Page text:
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An experimental investigation into the skeletal signatures of coral stress

Summary

Projected climate change during the coming century is expected to impose deleterious effects on marine calcifying organisms. Reef-building corals are often considered to be among the organisms most sensitive to the effects of climate change. Given projections of degradation of coral reefs within this century1, there is a great need to conserve those reefs most likely to persist through this century. However, identifying coral resilience to climate change has proven difficult, prompting a need for more tools to quantify coral resilience. Analyzing the frequency of coral bleaching events, the loss of symbiotic photosynthetic algae that reef-building corals need to survive, and coral recovery following bleaching events is one way that coral resilience can be quantified.

Porites spp. corals form thin (30-50 µm) sheets of skeleton, called dissepiments, at the base of the tissue layer to separate the living tissue from seawater in the skeletal pore spaces below. Initial measurements of spacing between consecutive dissepiments from photomosaic images of skeleton slabs suggest that dissepiment spacing is related to tissue layer thickness. Especially encouraging is that dissepiment spacing in skeleton formed during a time of known bleaching showed a sharp decline followed by rapid recovery, consistent with depletion of biomass during bleaching observed in Porites2. Thus, dissepiments are a potentially valuable tool for reconstructing coral resiliency to past bleaching events.

Geochemical signals preserved in coral aragonite skeleton reveal clues about the coral response to past environmental variability. Corals use energy to modify seawater carbonate chemistry and induce calcium carbonate nucleation3. We conducted abiogenic aragonite precipitation experiments to identify that aragonite U/Ca is a proxy for calcifying fluid carbonate chemistry. Therefore, coral skeletal U/Ca should preserve information about the coral calcification response to past environmental variability.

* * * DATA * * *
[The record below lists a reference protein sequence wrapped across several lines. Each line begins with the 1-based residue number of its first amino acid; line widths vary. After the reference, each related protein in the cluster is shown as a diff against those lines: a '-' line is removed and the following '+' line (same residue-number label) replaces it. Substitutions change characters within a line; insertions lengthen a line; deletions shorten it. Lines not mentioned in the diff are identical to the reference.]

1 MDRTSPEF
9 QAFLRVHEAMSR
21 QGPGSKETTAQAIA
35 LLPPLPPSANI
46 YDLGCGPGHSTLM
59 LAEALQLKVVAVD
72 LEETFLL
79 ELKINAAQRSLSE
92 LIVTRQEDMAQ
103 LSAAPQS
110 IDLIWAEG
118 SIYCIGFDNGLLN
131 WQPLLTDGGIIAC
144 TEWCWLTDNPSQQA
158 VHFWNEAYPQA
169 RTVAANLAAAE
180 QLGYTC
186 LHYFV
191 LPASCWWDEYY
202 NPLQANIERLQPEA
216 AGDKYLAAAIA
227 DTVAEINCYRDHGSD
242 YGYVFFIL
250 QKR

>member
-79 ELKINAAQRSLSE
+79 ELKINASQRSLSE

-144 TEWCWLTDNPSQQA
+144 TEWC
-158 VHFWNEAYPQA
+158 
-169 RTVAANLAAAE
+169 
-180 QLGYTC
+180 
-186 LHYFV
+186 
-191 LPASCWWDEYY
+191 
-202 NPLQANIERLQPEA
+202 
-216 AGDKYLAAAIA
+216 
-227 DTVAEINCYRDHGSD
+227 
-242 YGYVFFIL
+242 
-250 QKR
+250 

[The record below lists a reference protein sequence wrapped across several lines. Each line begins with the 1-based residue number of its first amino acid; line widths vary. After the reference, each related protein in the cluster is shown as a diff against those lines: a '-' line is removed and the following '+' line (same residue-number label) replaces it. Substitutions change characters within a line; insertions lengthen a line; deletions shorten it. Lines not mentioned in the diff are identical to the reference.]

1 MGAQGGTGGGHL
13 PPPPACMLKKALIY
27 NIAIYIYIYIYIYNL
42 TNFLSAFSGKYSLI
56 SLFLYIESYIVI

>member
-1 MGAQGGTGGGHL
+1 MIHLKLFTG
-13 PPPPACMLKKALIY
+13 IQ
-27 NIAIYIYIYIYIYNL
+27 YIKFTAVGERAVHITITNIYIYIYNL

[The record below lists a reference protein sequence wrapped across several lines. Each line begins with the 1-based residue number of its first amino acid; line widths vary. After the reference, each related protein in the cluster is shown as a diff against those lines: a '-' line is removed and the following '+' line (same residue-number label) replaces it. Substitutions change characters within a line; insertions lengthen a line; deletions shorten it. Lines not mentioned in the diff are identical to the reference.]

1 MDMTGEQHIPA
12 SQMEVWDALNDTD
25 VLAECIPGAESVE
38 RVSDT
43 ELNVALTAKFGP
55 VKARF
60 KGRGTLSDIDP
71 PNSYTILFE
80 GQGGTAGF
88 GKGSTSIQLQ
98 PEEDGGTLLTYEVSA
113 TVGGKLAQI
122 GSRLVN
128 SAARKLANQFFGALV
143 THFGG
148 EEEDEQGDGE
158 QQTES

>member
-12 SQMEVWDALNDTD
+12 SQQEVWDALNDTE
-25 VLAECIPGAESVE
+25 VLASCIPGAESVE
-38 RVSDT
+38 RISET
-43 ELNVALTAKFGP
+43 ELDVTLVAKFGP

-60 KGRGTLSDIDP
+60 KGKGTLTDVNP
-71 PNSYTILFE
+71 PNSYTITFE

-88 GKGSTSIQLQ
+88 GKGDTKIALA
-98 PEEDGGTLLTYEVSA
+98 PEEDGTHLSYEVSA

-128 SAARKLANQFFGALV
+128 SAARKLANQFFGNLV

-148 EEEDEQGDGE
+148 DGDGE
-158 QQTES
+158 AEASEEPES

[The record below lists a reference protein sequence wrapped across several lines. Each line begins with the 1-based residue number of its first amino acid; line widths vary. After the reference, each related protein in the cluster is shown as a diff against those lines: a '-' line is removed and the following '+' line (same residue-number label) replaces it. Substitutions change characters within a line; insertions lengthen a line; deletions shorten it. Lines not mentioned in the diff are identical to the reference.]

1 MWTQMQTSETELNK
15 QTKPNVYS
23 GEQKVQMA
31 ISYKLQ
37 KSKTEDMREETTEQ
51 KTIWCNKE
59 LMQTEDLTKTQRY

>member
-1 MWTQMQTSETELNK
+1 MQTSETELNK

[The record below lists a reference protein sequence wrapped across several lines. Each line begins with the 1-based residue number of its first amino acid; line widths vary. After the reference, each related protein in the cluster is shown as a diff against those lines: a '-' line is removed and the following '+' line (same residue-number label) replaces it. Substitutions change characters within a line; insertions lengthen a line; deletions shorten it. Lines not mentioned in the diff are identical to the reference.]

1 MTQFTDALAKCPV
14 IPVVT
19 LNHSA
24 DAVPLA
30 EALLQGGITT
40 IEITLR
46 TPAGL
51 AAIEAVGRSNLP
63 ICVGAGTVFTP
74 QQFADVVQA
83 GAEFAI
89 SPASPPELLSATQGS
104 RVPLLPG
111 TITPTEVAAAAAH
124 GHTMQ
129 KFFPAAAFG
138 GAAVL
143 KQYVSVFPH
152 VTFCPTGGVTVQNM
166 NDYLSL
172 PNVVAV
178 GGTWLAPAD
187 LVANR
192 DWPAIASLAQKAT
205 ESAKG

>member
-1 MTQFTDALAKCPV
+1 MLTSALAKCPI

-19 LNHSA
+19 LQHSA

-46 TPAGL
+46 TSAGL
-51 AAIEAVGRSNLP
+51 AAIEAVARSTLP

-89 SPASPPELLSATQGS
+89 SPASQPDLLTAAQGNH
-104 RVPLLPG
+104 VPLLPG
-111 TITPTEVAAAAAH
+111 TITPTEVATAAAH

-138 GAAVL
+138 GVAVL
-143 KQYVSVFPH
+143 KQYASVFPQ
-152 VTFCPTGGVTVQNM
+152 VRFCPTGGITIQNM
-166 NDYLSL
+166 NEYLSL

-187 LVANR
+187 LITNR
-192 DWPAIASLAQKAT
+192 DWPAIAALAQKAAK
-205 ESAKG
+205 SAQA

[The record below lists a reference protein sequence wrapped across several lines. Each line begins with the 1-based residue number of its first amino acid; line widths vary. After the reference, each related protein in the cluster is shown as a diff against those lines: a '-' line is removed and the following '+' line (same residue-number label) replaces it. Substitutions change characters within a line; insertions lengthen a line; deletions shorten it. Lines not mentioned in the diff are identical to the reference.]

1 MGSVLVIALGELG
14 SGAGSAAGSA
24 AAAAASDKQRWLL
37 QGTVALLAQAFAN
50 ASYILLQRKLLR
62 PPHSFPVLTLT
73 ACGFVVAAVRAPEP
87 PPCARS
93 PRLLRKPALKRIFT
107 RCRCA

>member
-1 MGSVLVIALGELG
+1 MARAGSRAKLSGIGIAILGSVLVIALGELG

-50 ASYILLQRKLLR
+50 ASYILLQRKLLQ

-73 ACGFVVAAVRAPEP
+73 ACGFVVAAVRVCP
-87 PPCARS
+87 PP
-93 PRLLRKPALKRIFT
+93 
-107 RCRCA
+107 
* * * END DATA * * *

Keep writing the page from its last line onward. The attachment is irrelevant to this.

The goal of this project is to apply novel techniques, dissepiment spacing and skeletal U/Ca, to assess the coral response to periods of intense bleaching stress. Ground­truthing these techniques will provide new tools to test hypotheses of the environmental or genetic settings under which corals show resiliency to environmental stress.

Proposed activities

This project will take advantage of our existing collaboration with the Palau International Coral Reef Center (PICRC) and the experimental setup that our group has already established in Palau. I traveled to Palau in April 2013 and prepared coral “plugs”, which are 3 cm diameter coral skeletal cores drilled from wild Porites spp. colonies and left on the reef for recovery. These plugs can be readily used in aquaria experiments.

Corals will be cultured in aquaria under anomalously warm temperature in order to induce coral bleaching. Filtered seawater will be heated in reservoirs that continuously supply seawater to aquaria tanks. Bleaching will be induced at two different temperatures, each of which will include short-(several days) and long-(one to two weeks) exposures. Separate aquaria will be used for control experiments at ambient local seawater temperature.